The 300-member Central Committee (204 permanent members and 167 alternate members) will convene on Saturday in the presence of President Hu Jintao and Prime Minister Wen Jiabao, to discuss the 12th five-year plan.
The new plan should not entail any major change. After various drafts, the plan should continue to stress the importance of reigning in the unbridled growth of the economy of the last few decades, which have raised China to the rank of second largest economy in the world, but also turned into one of the most polluted places on earth with a widening gap between haves and have-nots.
Social inequalities have in fact become a major source of dissatisfaction and unrest. A survey by the Beijing Academy of Social Sciences found that 70 per cent of respondents believed that the gap between rich and poor led to “hatred of the rich”, with most singling out “people profiting from illicit activities” as the main cause of the increasing wealth gap.
In his latest study, Dr Wang Xiaolu of the Institute of National Economy estimated that corruption had a 9.26 trillion yuan price tag in 2008, or 30 per cent of the national GDP.
Given such a divide, which could bring China’s economy to a breaking point, the Central Committee is hard pressed to come up with plans for “inclusive growth”, President Hu Jintao’s new pet idea for a more balanced distribution of wealth in favour of hitherto excluded social strata.
Redistributive policies are especially needed since China can no longer rely predominantly on foreign markets. The latest worldwide recession has shown the limits of its export-oriented development model and highlighted the importance of getting the domestic sector to pick where lower exports will leave off.
It appears however, that “inclusive growth” does not include political reforms. Recently, Wen Jiabao’s proposals of such nature caused a stir when he warned, “Without the safeguard of political reform, the fruits of economic reform would be lost and the goal of modernisation would not materialise” (See “Shenzhen, political reforms and the ambiguities of Wen Jiabao and Hu Jintao,” in AsiaNews, 7 September 2010).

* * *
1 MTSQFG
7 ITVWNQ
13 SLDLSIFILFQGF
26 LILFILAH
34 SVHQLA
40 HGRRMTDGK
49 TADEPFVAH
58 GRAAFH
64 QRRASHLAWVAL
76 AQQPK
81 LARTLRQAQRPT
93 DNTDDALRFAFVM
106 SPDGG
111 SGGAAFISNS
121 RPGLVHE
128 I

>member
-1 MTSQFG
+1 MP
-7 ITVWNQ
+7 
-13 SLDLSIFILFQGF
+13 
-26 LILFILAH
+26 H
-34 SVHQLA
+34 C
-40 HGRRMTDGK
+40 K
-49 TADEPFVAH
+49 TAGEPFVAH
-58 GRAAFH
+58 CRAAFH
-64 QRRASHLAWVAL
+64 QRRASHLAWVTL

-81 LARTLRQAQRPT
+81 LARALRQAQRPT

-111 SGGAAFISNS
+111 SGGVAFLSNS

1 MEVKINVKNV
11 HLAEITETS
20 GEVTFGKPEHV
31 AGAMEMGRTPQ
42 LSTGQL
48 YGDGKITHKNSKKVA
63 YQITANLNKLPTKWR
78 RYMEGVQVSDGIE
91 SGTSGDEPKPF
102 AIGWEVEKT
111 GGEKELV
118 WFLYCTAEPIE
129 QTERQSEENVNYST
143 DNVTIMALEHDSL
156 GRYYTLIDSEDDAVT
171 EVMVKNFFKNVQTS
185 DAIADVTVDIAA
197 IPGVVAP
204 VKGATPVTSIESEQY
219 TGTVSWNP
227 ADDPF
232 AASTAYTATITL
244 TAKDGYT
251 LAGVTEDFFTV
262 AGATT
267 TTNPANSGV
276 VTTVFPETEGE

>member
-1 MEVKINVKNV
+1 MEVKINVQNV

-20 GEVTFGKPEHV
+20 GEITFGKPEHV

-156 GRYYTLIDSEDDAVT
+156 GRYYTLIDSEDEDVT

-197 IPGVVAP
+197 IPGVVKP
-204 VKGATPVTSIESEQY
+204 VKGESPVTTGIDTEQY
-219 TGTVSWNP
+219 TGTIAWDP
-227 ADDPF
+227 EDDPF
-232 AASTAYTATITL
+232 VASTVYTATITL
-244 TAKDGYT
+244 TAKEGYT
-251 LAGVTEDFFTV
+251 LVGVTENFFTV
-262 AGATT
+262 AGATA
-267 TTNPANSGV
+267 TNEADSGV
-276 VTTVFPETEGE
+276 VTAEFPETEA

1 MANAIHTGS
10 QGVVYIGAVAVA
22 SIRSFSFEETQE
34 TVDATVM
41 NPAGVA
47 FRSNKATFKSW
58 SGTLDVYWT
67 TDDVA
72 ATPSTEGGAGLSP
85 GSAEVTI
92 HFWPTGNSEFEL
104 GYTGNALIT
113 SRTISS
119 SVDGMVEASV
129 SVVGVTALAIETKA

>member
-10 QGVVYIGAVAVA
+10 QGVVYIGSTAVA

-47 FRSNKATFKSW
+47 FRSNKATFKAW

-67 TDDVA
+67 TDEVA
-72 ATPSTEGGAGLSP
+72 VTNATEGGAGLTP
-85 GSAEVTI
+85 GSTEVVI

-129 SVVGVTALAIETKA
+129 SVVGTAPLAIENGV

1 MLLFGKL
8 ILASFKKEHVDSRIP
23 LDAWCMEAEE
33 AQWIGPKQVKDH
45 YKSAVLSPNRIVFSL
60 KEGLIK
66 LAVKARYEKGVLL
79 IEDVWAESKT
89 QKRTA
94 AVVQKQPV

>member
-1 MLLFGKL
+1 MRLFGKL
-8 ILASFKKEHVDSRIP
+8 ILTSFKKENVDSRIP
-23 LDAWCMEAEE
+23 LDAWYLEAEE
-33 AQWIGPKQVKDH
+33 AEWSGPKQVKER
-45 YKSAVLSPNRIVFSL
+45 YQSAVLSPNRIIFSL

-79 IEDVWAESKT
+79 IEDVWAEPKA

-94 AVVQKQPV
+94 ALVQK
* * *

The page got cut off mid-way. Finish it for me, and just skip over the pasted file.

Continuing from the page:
What is significant about Wen’s remarks is that they were not even reported by Xinhua, which leads many to believe that various factions within the party are fighting over political reforms, both in terms of their content and their extent.
A few days ago, former top officials defended Wen Jiabao, calling for freedom of the press and an end to censorship by the party’s propaganda bureau. Nevertheless, scepticism is warranted when it comes to political reforms, especially since Nobel Peace Prize laureate Liu Xiaobo, one of signatories of Charter 08, had already proposed political reforms, only to see his efforts rewarded with 11 years in prison for “subverting state power”.
Another issue that is on the Central Committee’s agenda is the possible promotion of Vice President Xi Jinping to the post of deputy chairman of the Central Military Commission, which would make him the de facto successor to President Hu Jintao whose mandate ends in two years time.
Xi and Li Keqiang, the second vice president, are respectively touted as Hu and Wen’s successors respectively. Both are thought to be liberal and possibly inclined towards political reforms, starting in 2012. On the other hand, both Hu and Wen, when they came to office, had pledged political reforms that never materialised.
Indeed, for some observers, the first “reform” could be letting the public see Central Committee debates rather than keeping them safely behind closed doors far from the prying eyes of journalists.